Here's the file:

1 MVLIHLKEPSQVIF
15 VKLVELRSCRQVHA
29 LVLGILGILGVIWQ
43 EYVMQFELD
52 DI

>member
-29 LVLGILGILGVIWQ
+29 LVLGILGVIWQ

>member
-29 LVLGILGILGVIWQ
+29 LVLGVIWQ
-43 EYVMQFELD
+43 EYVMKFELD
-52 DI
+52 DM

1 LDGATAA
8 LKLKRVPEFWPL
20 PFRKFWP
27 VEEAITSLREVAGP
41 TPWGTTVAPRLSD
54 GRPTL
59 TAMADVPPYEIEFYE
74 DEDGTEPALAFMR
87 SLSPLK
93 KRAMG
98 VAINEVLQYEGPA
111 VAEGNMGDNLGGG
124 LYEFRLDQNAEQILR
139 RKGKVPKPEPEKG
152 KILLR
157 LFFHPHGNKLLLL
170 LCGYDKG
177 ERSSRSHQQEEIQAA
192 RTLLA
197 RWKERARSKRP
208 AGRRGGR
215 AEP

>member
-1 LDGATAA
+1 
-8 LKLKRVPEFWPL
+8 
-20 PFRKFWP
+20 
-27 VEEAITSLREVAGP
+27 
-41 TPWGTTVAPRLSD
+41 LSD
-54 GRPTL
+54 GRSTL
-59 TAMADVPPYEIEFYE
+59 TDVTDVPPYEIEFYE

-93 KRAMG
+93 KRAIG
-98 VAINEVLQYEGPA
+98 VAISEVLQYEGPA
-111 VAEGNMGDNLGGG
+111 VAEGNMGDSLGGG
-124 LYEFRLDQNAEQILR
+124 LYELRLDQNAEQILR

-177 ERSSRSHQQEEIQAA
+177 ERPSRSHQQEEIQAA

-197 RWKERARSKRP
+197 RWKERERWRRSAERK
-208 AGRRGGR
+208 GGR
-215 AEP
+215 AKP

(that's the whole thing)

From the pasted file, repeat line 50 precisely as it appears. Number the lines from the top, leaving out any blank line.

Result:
+54 GRSTL